Acacia Van Dyk, aged 10 and from Cottingham, visited the exhibition at the Treasure House last year, which showed winning photographs from 2017, and was moved by the stunning and shocking picture she saw of a rhino with its horns removed.
She explains: “My favourite animal is the rhino. One day, I went to an exhibition to see the Wildlife Photographer of the Year in Beverley. The pictures they took led me to a trap of tears and this is when I decided to do something special for the rhinos.
“I decided to do it because the picture made me feel upset, angry and sorry for the rhinos. The picture was disgraceful; both of the rhino’s horns had been sliced off, which meant he had half of his head missing.”
Acacia decided to help the animals by doing a sponsored walk with her father along the Minster Way from Beverley Minster to York Minster. She recently completed 52 miles over three days, including one of the hottest days of the year. The walk has raised over £1000 for Save the Rhino.
Acacia’s mum Rachel added: “She has braved blisters, chafes and sunburn with determination and focus. Her friend Florence also completed the challenge and her younger brother Egan did 40 miles. A real team effort; I could not be a more proud mum.”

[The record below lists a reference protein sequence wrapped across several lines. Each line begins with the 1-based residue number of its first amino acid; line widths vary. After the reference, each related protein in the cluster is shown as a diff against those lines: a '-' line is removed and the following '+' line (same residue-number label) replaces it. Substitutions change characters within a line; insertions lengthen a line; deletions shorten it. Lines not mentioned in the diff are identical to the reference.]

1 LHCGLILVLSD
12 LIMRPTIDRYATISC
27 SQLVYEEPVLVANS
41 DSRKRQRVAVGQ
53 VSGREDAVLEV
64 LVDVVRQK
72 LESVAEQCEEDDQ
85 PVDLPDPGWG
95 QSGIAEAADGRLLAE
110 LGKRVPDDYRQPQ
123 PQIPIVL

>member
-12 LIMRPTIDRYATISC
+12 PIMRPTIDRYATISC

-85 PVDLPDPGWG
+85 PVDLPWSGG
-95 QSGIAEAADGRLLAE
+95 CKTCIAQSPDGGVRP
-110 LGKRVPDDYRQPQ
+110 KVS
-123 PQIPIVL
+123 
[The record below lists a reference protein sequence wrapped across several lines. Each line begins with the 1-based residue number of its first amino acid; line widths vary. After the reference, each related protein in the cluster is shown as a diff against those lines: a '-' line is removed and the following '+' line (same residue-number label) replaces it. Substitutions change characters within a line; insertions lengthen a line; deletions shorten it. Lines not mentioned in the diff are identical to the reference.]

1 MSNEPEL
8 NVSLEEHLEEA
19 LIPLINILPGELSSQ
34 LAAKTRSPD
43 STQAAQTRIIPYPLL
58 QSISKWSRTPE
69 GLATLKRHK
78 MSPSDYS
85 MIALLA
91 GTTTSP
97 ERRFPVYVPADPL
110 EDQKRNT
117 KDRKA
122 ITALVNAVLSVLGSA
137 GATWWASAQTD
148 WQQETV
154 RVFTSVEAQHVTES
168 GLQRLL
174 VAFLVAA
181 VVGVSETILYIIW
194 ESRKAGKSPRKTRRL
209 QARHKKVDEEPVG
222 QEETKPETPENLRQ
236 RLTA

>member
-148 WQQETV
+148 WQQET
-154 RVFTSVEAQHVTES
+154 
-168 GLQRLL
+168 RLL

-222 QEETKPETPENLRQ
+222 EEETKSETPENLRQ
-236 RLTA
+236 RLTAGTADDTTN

Museums manager Nial Adams said: “Well done to Acacia and her family for doing this walk, and helping this endangered species. I am absolutely delighted that a visit to our amazing Wildlife Photographer of the Year has inspired Acacia to try to do something to help one of the animals featured in last year’s exhibition.
“It may be that other visitors could be similarly inspired this year?”
According to the Save the Rhino website, the black rhino is critically endangered. Its population today is 5,500, but in 1970 the population was 70,000. The white rhino is threatened and is recovering from near extinction. Last year, at least two rhinos were poached every day in South Africa.
Anybody who would still like to donate to Acacia’s Walk for Rhinos can do so at